Doreen Olson’s phone rang at 9:30 a.m. on May 4.
The conversation brought her to tears.
A social worker phoned the elderly Dawson City resident to tell her that, within the span of a few hours, a report probing a dark chapter in her family’s life would be released to the public.
“They did not come to me,” said Olson.
“Nothing came before me about what they were doing.”
This report, that Olson knew nothing about, was the much publicized review of Samara Olson’s death in August 2004.
The infant girl was beaten to death by her young mother, Justina Ellis, in Dawson.
Olson is Samara’s paternal grandmother.
During that morning phone call, a Health and Social Services worker promised to have the report to Olson before it hit the media.
“I was supposed to be the first one with the report,” said Olson in an interview at The News.
“They told me that they’re going to bring me a copy that day.”
But no one delivered the report.
Yukon media and the Tr’ondek Hwech’in band office had copies of the highly censored report before Olson did, she said.
When she confronted workers about why a copy wasn’t delivered, they apologized.
“There’s no such word as ‘I’m sorry,’” Olson said she told them.
“You guys made a promise, and you lied to me again.”
There’s no room for un-kept promises when the issue is a child’s death, said Olson.
“I don’t want their sympathy.”
And when Olson did receive the report, she was handed the same version as the public — 19 pages of a 112-page report.
“I have asked for the rest of the file,” she said.
“I was turned down.”
The review delves into how government workers handled Ellis’ case. It concludes that holes in the system, like poor communication between departments, inadequate risk assessments, and the lack of a policy for high-risk families, contributed to the child’s death.
Even immediate family cannot access the censored pages of the report, said Olson.
She was told it was “confidential information” under the Access to Information and Protection of Privacy Act.
“What I wanted the file for was healing,” she said, looking out the window.
“We could go through it, talk about it, heal from that file.”
Her family and the community need to understand what went wrong to find a way to move forward.
But the government is not being open with Olson.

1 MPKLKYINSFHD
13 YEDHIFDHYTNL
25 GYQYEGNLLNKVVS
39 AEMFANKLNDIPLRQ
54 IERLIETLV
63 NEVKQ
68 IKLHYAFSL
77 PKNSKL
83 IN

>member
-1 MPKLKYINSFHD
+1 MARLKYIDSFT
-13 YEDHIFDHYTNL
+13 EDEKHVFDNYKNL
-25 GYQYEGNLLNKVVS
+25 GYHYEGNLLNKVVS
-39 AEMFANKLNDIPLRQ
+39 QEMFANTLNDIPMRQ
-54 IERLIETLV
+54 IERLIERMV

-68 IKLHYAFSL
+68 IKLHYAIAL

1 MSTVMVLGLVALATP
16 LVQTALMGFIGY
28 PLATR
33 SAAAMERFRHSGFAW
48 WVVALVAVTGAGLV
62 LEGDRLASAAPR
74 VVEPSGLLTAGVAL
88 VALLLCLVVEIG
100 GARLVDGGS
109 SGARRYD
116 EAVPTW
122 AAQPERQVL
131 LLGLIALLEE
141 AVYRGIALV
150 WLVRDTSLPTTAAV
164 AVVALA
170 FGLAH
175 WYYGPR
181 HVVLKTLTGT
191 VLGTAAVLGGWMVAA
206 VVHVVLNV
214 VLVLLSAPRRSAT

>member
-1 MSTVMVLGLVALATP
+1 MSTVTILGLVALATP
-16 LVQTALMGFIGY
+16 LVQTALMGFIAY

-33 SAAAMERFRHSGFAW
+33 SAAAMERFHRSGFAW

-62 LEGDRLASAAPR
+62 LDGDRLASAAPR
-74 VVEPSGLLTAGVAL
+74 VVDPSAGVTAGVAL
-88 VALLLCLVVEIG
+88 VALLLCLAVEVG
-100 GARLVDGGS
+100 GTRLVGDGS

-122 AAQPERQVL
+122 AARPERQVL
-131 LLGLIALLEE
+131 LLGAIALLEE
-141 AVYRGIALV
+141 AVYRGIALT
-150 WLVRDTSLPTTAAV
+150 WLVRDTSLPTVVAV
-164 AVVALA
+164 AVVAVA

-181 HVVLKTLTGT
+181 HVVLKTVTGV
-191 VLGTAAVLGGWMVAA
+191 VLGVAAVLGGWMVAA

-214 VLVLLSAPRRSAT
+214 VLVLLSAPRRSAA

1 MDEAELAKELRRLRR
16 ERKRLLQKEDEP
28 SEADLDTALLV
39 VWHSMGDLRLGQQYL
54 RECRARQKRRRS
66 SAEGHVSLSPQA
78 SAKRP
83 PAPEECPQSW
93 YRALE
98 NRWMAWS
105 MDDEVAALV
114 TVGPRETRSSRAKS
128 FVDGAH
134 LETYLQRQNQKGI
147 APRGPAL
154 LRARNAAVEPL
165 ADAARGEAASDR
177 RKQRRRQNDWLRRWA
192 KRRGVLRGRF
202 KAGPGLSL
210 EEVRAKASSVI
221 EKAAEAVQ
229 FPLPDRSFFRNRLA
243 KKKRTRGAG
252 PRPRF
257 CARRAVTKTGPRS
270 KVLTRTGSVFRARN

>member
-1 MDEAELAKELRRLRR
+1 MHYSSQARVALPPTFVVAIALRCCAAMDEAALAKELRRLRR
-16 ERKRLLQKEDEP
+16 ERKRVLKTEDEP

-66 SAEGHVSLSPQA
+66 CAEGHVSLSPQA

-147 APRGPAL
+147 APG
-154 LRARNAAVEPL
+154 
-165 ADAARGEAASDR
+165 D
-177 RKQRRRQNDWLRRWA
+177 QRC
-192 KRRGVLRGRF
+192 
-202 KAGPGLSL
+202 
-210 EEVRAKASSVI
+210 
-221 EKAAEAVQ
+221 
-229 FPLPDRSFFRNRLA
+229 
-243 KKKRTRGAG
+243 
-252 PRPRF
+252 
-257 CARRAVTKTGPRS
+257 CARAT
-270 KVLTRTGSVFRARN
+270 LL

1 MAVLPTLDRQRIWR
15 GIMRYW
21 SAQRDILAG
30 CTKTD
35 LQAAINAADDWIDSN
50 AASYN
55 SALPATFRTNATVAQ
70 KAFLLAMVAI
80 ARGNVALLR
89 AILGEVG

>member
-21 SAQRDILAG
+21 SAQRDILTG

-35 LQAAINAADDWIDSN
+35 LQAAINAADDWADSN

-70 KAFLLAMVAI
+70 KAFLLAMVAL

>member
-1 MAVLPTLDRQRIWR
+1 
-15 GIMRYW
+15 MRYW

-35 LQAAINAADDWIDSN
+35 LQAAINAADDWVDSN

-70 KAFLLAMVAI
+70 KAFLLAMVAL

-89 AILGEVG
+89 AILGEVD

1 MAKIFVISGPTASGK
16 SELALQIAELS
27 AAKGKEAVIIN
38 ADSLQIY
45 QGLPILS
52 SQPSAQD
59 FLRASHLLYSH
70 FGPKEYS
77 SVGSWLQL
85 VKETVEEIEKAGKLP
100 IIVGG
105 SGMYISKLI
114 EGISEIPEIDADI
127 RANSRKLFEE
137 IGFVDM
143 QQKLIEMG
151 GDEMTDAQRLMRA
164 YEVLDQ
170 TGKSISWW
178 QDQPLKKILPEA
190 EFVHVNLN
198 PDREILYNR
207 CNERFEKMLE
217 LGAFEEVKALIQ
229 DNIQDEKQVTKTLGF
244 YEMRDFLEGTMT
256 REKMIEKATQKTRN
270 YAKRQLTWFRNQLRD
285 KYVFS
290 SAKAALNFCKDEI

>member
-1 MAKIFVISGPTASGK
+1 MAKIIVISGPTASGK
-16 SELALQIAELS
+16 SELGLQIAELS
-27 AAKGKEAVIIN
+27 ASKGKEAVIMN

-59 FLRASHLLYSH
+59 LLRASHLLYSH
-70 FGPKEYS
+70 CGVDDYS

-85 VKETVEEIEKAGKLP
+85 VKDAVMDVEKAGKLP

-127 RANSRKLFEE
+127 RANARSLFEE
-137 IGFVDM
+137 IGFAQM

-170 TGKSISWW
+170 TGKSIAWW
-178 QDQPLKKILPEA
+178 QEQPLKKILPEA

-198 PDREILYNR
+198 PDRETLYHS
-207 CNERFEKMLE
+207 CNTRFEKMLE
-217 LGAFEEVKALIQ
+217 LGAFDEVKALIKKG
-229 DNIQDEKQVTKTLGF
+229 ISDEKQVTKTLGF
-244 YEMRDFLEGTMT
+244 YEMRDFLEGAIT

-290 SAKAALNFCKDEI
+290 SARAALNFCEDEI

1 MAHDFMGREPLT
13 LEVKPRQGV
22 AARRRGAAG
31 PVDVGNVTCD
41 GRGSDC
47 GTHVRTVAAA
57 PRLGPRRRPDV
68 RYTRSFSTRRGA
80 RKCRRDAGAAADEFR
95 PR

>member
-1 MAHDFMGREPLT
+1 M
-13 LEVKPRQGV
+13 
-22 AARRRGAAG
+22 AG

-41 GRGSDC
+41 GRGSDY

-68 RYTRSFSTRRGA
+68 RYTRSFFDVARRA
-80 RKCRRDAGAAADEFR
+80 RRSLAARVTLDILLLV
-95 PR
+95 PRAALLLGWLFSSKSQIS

“(It) is hiding behind the wall,” she said.
“They can’t come out with the truth.”
It wasn’t until she read the paper that Olson realized the report had been in government hands for months — since February.
They should have let the family know then, she said.
The intervening months would have given her and her son time to prepare themselves for the renewed public attention.
“We’d be ready,” she said.
“The pain came back again. It was reopened again.”
Olson has forgiven Ellis. The troubled young woman needs healing not anger, she said.
Currently serving a six-year sentence in a federal penitentiary, Ellis suffers from Fetal Alcohol Spectrum Disorder and psychological disorders.
She has long struggled with drug and alcohol addictions and has a history of violence and abuse.
“When my band came before me and asked me what I want, I told them I only wanted no anger or hate about this. I only want to see them heal themselves,” said Olson.
But Ellis had been in a similar situation before, she said.
Having gone through circle sentencing for a brutal assault on her first child, Olson wonders why Ellis was released then.
“Why did they let her go when she wasn’t healed?” said Olson.
The answers to most of these questions could be very simple, she added.
All the government needs to do is “be truthful and honest.”
After years of interactions with social services, however, Olson has lost faith.
“I walk through life and I see and I hear and I watch,” she said.
“I don’t like what the government is doing.”
It’s time for a new approach, she said.
“I would like to see the First Nations take over their own child programs.”